Interview with Mike Portman: Vegan Triathlete
Written by Leigh-Chantelle
Created Thursday, 06 March 2014
Mike Portman had a typical childhood of school and sports. Over the years he became more of a couch potato, and when he started college he was on anti-depressants and taking two naps a day due to being always tired. He never felt energetic or happy and he always tried to find to magical pill or food that would solve all his woes. Then one day in a philosophy class his teacher mentioned that he himself was a vegetarian. Mike was intrigued and that’s when everything started to lead him to where he is now.
Over the college years, Mike started running and then became a triathlete. He has become a winner of multiple races and it is common to see him on the podium whether overall or his age group. Attributing much of his gains to his positive mental outlook to training and vegan diet Mike also coaches athletes in endurance sports to help them get the results they desire.
How and why did you decide to become a vegan?
I become vegan after I learned about the environmental impact a person’s diet has on the planet. After I learned this, I slowly made changes to my diet and lifestyle. Went lacto-ovo vegetarian for 2 years and then though if I was really serious about what I stand for, then I should become fully vegan. Since the process for me was rather slow compared to most, it wasn’t too hard of a shift to be 100% animal-free when I made the commitment.
How long have you been vegan?
It’s been over 5 years. Didn’t really have a start date, it just happened.
What has benefited you the most from being a vegan?
Hard to say, as so many things in my life have improved. I’d probably say my quality of life has benefited most overall. The way I feel mentally and physically almost always stays constant. That way of feeling keeps me motivated on tackling the day whether it’s training, coaching, or something else.
What does veganism mean to you?
To me veganism means a lifestyle that is not limiting the way you live your life, but embracing ways that are healthy for yourself, others, animals, and the planet.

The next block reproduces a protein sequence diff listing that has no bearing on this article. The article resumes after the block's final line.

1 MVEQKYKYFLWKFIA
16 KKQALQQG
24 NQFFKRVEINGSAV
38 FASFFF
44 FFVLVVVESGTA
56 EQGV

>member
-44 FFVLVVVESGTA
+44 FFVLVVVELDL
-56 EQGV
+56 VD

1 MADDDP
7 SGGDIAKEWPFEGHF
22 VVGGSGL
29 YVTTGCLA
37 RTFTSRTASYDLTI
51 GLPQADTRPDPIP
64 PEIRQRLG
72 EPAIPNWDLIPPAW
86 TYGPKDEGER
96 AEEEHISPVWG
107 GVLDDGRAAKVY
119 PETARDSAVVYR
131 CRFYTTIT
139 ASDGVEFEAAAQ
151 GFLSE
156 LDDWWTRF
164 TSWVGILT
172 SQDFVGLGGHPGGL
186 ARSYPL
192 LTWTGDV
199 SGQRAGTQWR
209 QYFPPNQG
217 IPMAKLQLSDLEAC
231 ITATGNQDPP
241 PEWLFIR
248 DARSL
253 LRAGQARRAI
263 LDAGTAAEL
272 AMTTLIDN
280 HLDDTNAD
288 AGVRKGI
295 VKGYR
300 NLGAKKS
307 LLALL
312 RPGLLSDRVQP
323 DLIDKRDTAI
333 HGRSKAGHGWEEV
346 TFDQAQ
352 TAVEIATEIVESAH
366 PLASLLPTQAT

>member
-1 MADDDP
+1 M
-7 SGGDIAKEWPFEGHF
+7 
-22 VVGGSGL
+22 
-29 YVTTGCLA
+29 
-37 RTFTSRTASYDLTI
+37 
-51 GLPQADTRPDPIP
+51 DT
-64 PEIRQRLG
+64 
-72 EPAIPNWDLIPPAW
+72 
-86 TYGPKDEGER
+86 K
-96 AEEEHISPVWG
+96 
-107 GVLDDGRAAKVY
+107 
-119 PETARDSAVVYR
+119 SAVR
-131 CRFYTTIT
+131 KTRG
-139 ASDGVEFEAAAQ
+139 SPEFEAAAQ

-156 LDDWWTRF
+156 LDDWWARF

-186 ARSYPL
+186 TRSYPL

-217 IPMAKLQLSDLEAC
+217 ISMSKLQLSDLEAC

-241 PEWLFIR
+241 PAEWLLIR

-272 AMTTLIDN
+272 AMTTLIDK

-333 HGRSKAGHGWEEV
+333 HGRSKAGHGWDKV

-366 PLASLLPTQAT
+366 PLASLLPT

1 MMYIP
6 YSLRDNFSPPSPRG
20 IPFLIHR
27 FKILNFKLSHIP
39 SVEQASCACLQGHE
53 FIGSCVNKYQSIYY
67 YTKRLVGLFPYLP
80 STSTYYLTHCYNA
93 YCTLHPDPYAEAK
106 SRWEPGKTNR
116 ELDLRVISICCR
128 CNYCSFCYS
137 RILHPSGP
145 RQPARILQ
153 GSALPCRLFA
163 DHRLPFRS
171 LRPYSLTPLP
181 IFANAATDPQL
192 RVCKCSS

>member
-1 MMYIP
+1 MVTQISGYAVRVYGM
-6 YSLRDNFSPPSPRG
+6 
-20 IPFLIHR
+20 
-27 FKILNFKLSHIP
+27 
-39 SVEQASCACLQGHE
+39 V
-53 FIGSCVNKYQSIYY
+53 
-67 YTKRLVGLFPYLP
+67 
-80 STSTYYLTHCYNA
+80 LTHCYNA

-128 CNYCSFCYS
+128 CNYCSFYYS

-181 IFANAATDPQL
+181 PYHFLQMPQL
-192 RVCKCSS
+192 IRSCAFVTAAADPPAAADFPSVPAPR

What sort of training do you do?
I am a triathlete. Which means I perform in races that are swimming, biking, and running all in one day. Back to back…. to back.
How often do you (need to) train?
It depends on the time of year and what I am training for, but on average, it’s 3-4 hours a day. Some days more, some days less. This includes swimming, biking, running, and cross training (functional strength + core work). I spread out the workload so it’s usually swim and run one day, then bike and core work another. Layers upon layers is what makes an athlete great.
Do you offer your fitness or training services to others?
Yes. With USA Triathlon certification, I coach people
in person or globally in building training plans for endurance athletes to meet their goals. It’s a great line of work and very rewarding.
Strengths, Weaknesses & Outside Influences
What do you think is the biggest misconception about vegans and how do you address this?
That we are weak and malnourished. Plant-based whole foods have no competition when it comes to the amount of nutrients they bring to an individual, per calorie. If you are a vegan and eat enough calories from whole fruits, veggies, nuts, seeds, and beans then you are a nutrient powerhouse!
What are you strengths as a vegan athlete?
All endurance athletes thrive on roughly the same macronutrient percentages of carbohydrates, proteins, and fats. The downside of animal foods is that they give the human body no carbohydrates. Plant foods are the only foods that have carbohydrates, which is the macronutrient that endurance athletes need the most of before, during, and after a workout. The great thing about being a vegan is that I never need to worry that my body doesn’t have enough carbs in my system to perform optimally.
What is your biggest challenge?
Traveling can be tough. Living in California makes it easy as we have such a great supply of fresh produce, but travelling can sometimes be difficult. It’s easy to stay vegan, at least in the United States, but sometimes the choices of good high quality food can be limited.
Are the non-vegans in your industry supportive or not?